Jan. 1st, 1870. Kept a watch-meeting in my own house all alone; promised my Master a faithful year. Blessed Lord, nothing would please me more than to see a revival of thy work. In reviewing my stewardship I feel that I cannot overtake that constant glowing zeal and unabating energy so necessary. My want of success lies heavy upon my heart. I have read the Bible in Hebrew, Greek, and Latin; will draw my theology from the breasts of God’s Word.”

“Preached at Prittlewell and Burling; lectured at Great Wakering on temperance. Went on Thursday to Pottern. Mr. Polley’s boy fell into the dyke, I jumped in to save him; got him out alive, bless God.”

The last entry:—‘‘ Friday, May 13th, Seriously ill with a cold or influenza. Received the stations, am booked for another year in this neighbourhood; Lord, open the way before me. Amen.”

His affliction was short but severe, but borne with great patience; when he understood that there was no hope of his recovery, he was perfectly resigned; his life-work was done, he was ready for the change. A few hours before he died, he wished his wife to sing to him, she being divinely supported, was able to comply with his request, and sang and prayed with him; he said to her, “Where is your hope fixed?” she replied, “On Christ,” he said “That is right.” He exhorted the doctor and all  attendants to offer themselves a living sacrifice to God, and to meet him in heaven.

He raised himself a little, and said, “O, I thought I was there, I shall not be long before I see the King in his beauty. Tell father, mother, and all of them that I know whom I have believed. It is all right.” And then sweetly fell asleep in Jesus.

It seems very mysterious to us (who see through a glass darkly), that he should be taken from his work just when he had won the esteem of those around him, and had taken steps to buy land and build a chapel, where one was much needed, and also from his delicate wife, and three helpless children, when they most needed his care and presence.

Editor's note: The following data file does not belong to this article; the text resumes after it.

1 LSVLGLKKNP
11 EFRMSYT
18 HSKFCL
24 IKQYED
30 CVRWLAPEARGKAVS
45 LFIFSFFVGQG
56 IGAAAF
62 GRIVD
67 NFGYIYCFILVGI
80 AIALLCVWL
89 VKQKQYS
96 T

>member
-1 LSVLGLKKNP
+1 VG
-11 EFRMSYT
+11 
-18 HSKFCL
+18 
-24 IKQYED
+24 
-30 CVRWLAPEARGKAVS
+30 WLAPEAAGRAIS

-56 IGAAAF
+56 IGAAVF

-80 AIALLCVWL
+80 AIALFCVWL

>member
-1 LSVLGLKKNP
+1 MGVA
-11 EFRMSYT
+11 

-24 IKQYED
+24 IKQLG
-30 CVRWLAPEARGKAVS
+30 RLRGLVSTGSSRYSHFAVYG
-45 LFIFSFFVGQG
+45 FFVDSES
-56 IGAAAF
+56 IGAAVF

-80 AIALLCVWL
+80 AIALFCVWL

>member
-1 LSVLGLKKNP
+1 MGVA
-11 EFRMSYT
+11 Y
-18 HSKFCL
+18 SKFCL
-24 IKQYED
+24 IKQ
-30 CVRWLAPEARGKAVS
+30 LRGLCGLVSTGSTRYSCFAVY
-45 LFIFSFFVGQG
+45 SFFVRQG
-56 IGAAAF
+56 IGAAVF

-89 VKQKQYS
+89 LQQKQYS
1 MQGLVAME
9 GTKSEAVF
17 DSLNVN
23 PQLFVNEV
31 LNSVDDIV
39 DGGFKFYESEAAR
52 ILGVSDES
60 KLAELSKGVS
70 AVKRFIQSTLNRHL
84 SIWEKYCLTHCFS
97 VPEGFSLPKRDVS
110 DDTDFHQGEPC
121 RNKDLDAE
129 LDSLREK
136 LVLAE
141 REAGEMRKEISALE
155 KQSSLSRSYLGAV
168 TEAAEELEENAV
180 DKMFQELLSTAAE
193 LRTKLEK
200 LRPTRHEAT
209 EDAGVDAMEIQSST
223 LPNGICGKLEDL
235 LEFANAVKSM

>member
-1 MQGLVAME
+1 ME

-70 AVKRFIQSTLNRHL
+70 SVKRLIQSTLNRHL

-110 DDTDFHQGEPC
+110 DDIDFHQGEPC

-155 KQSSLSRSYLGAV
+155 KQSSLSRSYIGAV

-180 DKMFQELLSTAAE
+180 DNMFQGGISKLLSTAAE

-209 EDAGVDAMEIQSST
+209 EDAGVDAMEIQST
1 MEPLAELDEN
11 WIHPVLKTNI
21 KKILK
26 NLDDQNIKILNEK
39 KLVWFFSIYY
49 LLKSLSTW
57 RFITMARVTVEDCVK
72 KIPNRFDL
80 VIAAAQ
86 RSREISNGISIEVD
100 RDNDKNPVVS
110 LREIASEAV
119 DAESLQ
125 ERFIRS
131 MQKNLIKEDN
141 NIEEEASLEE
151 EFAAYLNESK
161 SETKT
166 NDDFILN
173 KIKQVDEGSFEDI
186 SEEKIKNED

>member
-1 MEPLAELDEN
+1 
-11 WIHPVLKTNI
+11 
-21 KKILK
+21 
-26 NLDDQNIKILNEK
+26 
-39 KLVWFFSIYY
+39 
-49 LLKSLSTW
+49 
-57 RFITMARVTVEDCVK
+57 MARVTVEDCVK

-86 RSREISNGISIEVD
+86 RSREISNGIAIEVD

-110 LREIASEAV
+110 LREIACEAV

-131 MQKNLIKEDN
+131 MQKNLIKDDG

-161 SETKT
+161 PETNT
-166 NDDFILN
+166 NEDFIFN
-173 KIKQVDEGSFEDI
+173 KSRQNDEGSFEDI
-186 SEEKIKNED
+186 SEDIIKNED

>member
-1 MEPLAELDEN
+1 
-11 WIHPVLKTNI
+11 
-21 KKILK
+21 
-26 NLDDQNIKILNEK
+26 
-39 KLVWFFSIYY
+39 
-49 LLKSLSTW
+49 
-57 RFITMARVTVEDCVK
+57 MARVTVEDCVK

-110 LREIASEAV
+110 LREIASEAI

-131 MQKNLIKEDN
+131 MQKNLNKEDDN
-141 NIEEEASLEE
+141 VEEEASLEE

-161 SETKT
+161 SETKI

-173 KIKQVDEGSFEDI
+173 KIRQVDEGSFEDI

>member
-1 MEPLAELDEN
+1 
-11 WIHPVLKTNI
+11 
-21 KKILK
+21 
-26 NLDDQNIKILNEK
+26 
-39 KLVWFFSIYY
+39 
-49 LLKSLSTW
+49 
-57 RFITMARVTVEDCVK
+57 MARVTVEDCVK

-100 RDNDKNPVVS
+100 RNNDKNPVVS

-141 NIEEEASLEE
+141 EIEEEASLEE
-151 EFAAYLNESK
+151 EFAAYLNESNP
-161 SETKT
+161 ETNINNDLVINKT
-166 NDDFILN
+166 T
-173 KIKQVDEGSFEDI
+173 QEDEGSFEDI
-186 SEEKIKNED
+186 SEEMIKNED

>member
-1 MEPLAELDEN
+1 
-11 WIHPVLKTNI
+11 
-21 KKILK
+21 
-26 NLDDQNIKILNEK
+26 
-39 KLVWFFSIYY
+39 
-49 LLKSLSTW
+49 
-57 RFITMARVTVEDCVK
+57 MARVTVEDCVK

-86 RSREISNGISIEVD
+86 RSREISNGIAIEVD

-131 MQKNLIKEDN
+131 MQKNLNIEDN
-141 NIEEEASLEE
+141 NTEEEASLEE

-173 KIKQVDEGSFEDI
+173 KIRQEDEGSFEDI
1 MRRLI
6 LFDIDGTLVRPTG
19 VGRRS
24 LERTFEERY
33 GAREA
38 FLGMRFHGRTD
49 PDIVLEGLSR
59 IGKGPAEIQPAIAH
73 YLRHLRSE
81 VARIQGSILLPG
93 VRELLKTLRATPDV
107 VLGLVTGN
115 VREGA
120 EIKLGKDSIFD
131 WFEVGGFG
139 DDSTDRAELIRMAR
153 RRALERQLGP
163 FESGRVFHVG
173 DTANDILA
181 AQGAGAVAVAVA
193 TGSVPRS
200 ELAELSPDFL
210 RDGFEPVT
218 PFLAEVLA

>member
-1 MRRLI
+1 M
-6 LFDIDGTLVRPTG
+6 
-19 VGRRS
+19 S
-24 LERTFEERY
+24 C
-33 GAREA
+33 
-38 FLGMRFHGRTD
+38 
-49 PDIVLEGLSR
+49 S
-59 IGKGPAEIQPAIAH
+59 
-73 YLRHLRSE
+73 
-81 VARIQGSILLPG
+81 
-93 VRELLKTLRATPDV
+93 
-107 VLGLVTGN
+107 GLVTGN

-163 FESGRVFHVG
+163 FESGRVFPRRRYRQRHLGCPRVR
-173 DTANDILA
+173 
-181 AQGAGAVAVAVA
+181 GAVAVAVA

William was born on 6 June 1835 at Coleorton, Leicestershire, to parents William Lakin, a coal miner (1841), and Hannah Baws. He was baptised on 5 March 1837 at Griffydam Wesleyan Methodist Chapel, Leicestershire.

Before entering the ministry, William also worked as a coal miner.

He married Ann Gleghorn (b abt1842) in the summer of 1864 at St George in the East, London. Census returns identify three children.

  • Dorothy Hannah (1865-1943) – a dressmaker (1911)
  • Gertrude (1866-1949) – married Robert Thorp, a saw mill engineer (1901), in 1887
  • Edith (b1868) – a dressmaker (1891); married John Robert Fowler, a pawnbrokers manager (1911), in 1894

William died on 25 May 1870 at Prittlewell, Essex.

Ann worked as a dressmaker after William’s death. She settled in Polar, London, initially living with her parents. Ann’s brother George Brown Gleghorn was a PM minister.


  • 1859 Maidstone
  • 1860 Canterbury
  • 1862 Bedford
  • 1863 London III
  • 1864 Marlborough
  • 1867 Redhill
  • 1869 Rochford


Primitive Methodist Magazine 1871/367

PM Minutes 1870/16

W Leary, Directory of Primitive Methodist Ministers and their Circuits, 1990

Census Returns and Births, Marriages & Deaths Registers